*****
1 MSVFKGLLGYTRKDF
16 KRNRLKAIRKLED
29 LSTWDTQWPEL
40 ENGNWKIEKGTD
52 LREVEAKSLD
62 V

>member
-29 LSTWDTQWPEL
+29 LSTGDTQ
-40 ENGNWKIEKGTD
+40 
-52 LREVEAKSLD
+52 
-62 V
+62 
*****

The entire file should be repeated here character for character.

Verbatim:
1 MSVFKGLLGYTRKDF
16 KRNRLKAIRKLED
29 LSTWDTQWPEL
40 ENGNWKIEKGTD
52 LREVEAKSLD
62 V

>member
-29 LSTWDTQWPEL
+29 LSTGDTQ
-40 ENGNWKIEKGTD
+40 
-52 LREVEAKSLD
+52 
-62 V
+62 